TORONTO — Canadian women who want to be immunized against HPV, a family of viruses that causes cervical cancer, now have a choice of two competing vaccines.
Health Canada has approved Cervarix, a product of GlaxoSmithKline Inc., which is expected to be available by the end of the month. Gardasil, a product of Merck Canada, has been on the market since 2006.
“The vaccines are different but we can’t say one is clearly better than the other because we have no clinical head-to-head studies,” said Dr. Barbara Romanowski, an infectious diseases specialist at the University of Alberta in Edmonton.
Cervarix is designed to protect against infection with two strains of human papillomavirus, HPV 16 and 18. It also offers some protection against HPV 31, 33 and 45.
Between them, those strains account for more than 80 per cent of cases of cervical cancer.
Gardasil is designed to prevent infection with four strains of HPV: 6, 11, 16 and 18. The latter two strains are responsible for more than 70 per cent of cases of cervical cancer, while the other two cause about 90 per cent of cases of genital warts. (There are almost 200 strains of HPV. In addition to cervical cancer, human papillomavirus can cause throat cancer, cancer of the head and neck, anal cancer, penile cancer and other cancers of the female genital tract such as vulvar and vaginal cancer.)
Romanowski, who has received research funding from GSK, said the choice of vaccine depends on a woman’s age and lifestyle.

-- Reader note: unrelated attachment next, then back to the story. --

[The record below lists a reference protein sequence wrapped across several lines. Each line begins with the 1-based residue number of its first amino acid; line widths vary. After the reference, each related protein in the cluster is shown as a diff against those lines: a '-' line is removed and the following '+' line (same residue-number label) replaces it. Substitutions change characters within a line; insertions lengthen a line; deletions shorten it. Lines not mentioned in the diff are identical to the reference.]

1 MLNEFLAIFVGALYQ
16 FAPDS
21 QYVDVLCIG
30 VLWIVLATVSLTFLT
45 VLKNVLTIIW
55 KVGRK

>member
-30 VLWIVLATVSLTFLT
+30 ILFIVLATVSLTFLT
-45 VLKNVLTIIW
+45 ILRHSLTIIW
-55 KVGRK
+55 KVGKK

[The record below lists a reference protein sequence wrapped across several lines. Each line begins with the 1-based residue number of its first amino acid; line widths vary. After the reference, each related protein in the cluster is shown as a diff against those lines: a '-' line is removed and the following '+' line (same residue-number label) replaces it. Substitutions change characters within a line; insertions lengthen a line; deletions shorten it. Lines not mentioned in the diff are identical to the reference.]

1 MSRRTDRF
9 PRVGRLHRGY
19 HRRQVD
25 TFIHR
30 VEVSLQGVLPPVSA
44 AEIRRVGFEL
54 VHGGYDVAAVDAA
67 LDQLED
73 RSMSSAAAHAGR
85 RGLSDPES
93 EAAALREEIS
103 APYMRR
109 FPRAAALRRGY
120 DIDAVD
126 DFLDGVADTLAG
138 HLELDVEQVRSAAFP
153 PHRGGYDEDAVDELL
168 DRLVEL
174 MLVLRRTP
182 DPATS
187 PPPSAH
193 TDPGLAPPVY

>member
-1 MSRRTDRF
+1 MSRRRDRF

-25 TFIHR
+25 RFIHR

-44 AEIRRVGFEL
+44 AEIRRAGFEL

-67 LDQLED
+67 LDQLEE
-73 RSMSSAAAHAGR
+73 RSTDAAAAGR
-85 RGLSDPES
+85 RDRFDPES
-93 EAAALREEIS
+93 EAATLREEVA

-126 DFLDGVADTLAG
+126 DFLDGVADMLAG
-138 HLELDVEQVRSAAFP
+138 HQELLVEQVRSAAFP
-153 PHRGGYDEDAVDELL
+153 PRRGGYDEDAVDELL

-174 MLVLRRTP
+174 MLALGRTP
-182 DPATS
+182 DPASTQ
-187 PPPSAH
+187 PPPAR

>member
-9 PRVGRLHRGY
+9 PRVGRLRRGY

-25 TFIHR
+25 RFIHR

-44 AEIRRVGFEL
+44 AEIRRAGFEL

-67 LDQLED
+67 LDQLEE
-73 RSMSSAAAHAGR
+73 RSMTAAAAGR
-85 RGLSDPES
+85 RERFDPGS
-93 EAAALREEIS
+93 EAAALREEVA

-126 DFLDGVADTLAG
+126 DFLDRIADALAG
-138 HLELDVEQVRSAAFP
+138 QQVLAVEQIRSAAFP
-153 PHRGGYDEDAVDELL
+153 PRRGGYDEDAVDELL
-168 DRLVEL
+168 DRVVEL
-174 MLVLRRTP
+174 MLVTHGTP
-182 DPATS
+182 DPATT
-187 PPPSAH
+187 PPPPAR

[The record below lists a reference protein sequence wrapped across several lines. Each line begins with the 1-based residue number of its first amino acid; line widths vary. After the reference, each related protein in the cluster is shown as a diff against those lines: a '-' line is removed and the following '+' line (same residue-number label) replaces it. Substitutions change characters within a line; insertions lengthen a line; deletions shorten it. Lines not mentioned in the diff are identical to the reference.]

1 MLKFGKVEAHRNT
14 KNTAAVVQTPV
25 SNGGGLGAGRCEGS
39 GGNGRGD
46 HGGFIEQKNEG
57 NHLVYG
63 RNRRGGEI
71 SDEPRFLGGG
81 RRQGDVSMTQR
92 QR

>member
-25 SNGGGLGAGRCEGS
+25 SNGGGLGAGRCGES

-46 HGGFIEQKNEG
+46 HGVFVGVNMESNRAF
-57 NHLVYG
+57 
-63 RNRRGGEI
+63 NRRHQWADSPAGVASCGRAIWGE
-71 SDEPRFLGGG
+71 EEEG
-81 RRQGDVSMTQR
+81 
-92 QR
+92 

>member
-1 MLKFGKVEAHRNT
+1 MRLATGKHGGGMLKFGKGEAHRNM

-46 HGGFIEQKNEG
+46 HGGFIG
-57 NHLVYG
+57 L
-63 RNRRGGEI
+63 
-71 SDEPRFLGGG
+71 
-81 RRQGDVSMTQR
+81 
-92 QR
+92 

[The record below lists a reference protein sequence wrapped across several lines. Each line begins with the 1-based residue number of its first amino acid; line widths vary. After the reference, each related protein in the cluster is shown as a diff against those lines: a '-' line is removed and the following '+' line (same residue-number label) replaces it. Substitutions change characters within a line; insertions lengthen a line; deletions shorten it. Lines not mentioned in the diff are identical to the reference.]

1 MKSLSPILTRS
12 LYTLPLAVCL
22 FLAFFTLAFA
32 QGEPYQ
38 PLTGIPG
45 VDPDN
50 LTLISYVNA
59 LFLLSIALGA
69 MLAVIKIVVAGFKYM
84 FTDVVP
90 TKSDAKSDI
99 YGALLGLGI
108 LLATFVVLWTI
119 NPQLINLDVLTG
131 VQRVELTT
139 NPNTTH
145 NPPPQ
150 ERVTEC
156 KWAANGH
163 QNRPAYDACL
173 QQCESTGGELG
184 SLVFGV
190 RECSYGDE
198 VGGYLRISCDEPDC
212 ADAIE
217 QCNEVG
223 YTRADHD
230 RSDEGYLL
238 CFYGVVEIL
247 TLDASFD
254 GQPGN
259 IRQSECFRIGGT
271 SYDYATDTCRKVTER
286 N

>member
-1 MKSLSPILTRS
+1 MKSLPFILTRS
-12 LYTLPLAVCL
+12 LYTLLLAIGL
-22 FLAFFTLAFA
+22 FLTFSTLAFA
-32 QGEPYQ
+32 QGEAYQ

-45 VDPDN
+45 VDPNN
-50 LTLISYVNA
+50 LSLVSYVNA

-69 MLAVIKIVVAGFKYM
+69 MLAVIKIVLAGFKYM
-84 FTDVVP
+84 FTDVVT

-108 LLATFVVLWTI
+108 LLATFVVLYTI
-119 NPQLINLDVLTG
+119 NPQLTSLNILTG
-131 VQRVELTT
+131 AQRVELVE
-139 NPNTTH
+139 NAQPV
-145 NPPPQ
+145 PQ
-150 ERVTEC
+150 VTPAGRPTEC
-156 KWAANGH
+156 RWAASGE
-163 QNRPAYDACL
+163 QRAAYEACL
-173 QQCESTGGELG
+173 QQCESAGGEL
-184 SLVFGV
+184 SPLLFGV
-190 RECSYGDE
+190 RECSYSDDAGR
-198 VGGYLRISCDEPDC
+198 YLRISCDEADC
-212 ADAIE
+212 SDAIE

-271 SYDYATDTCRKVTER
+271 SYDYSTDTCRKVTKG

She said Cervarix offers “superb protection for cervical cancer” while Gardasil offers “very good protection for cervical cancer and genital warts.”
The competing vaccines are similarly priced, with a retail price of about $400. Each vaccine requires three doses.
The National Advisory Committee on Immunization recommends that all girls and women aged nine to 26 be vaccinated against HPV.
In Canada, every province and territory offers school-based vaccination but the age group targeted varies by jurisdiction.
Human papillomavirus is one of the most common sexually transmitted infections so vaccination is recommended before girls become sexually active.
However, the vaccines can offer protection against cervical cancer to women who are sexually active and even those who have had abnormal Pap tests.
The vaccines are not designed to replace Pap testing but rather to reduce the number of cases of cervical cancer, cervical lesions and genital warts.
About four million Canadian women undergo Pap testing each year. There are approximately 325,000 abnormal Pap tests, which can require biopsies and surgery.
About 1,300 women were diagnosed with cervical cancer in 2009, and there were 380 deaths attributable to the condition, according to the Canadian Cancer Society.